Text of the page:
Portugal’s government has issued a health and forest fire warning due to temperatures in the country, with the mercury expected to reach 43 °C next week.
Large swathes of Portugal have been placed on alert due to the “very high risk” of forest fires and scorching temperatures.
Residents and tourists in western European countries have been urged to exercise caution due to the threat of wildfires.
The country is in the midst of severe drought due to soaring temperatures caused by the effects of man-made climate change.
In the coming days, the mercury is likely to exceed 43 °C, further drying out the tinder-dry countryside.
The Portuguese government declared an eight-day state of alert, five years after wildfires killed 100 people in a single summer.
Restrictions adopted today include banning public access to forests considered especially at risk, prohibiting the use of agricultural machinery that can produce sparks, and banning fireworks commonly used at summer festivals.
More than 70 municipalities in the districts of Santarém, Leiria, Coimbra, Viseu, Castelo Branco, Portalegre, Guarda, Vila Real, Bragança, and Faro have been declared at maximum risk of rural fire, according to the Portuguese Institute of the Sea and Environment.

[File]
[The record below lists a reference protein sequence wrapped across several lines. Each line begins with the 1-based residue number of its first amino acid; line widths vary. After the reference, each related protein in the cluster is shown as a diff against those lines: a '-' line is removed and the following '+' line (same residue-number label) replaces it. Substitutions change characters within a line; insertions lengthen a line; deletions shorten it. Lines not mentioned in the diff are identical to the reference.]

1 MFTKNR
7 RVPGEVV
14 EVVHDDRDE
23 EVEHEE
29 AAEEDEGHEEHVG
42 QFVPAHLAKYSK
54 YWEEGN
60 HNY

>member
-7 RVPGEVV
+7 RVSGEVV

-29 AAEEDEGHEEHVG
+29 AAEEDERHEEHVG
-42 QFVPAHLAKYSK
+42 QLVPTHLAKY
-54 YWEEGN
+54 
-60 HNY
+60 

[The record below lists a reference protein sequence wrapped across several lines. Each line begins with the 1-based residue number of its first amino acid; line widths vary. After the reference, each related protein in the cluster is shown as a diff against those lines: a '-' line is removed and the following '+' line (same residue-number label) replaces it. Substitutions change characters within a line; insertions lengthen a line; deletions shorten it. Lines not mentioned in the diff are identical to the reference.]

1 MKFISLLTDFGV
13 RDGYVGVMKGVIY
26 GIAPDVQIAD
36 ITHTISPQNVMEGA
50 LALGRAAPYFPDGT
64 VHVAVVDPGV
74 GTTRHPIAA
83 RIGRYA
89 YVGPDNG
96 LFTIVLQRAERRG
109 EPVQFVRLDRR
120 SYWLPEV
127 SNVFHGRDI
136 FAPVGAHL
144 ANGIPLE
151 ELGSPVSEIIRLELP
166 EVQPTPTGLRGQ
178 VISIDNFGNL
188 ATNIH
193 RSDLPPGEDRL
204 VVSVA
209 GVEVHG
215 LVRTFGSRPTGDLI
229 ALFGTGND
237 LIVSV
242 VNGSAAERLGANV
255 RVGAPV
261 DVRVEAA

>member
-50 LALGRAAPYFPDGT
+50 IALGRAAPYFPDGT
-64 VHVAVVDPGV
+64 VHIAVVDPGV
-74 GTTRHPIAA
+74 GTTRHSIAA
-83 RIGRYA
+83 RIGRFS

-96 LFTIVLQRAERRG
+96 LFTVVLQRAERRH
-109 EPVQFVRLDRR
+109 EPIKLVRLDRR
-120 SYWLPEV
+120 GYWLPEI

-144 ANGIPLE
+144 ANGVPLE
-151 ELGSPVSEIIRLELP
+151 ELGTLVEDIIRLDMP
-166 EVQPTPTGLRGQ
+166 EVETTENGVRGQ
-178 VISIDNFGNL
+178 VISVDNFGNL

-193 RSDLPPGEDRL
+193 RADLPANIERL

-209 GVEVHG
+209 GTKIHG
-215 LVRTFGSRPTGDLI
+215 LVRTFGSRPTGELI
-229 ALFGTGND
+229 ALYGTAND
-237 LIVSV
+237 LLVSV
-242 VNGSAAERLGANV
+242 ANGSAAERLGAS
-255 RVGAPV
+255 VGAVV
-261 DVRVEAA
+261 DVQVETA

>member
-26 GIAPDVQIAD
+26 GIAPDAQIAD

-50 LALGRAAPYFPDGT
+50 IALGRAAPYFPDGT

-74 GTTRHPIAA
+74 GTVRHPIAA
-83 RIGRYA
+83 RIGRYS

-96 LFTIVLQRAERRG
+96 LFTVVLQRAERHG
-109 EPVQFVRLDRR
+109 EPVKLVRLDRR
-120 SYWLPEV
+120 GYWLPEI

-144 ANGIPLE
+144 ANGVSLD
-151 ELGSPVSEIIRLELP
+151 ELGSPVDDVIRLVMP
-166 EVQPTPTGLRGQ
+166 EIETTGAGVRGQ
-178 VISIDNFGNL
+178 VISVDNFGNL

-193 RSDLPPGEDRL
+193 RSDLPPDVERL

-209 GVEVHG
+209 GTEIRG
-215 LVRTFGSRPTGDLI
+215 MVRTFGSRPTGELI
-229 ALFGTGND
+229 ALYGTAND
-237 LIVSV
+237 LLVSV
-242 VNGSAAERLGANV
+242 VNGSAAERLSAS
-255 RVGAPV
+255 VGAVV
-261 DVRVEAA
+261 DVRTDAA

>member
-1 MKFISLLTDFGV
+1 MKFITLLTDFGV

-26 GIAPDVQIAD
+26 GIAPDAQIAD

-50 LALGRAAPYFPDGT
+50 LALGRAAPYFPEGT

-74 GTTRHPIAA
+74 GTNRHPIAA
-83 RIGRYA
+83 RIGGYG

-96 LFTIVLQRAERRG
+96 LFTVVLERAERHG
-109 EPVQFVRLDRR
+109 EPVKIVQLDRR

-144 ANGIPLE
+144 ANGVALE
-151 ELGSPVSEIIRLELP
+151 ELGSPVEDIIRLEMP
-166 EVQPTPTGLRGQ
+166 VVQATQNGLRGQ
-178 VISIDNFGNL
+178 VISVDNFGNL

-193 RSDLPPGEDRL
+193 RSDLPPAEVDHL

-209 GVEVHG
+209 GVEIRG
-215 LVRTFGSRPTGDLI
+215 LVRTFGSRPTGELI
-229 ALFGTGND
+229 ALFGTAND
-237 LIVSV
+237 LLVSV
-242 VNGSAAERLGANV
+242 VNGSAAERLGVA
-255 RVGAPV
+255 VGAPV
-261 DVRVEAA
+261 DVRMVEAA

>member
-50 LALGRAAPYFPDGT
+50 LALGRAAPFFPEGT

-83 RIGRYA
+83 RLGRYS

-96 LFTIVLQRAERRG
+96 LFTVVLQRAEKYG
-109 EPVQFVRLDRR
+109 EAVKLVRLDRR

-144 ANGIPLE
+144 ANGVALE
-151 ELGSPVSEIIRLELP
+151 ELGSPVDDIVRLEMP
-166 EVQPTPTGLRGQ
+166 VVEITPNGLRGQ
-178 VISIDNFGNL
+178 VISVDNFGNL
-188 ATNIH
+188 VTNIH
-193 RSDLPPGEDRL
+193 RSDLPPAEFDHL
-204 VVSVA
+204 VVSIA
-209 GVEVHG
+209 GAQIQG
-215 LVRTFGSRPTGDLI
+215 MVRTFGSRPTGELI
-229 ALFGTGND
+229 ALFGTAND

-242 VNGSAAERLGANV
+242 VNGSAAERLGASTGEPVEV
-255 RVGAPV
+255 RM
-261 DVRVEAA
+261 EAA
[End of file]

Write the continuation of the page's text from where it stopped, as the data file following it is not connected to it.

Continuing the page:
“Faced with weather forecasts for the coming days, which point to a significant upsurge in the risk of rural fires, the ministers of National Defense, Interior Administration, Health, Environment, and Climate Action, and Agriculture and Food, have today determined the declaration of the alert situation throughout the continent,” said a statement from the Interior Ministry.
The European Commission predicted earlier this year that the summer of 2022 would be particularly punishing for those living in the hottest parts of the continent.
France, Spain, and Italy have already suffered periods of terribly high temperatures.
Having cooled after several weeks of temperatures hovering around 40°C, the mercury is forecast to rise back up to 42°C in parts of Spain over the weekend.
June rainfall in Spain was about half the 30-year average, and the country’s reservoirs are averaging 45 percent of capacity.
Italy has also suffered a prolonged heat wave and is experiencing its worst drought in 70 years.
The outlook in the UK further north is significantly better over the next week.
Much of southern England will enjoy temperatures above 30°C next week as a period of warm but not sweltering weather sets in over the islands.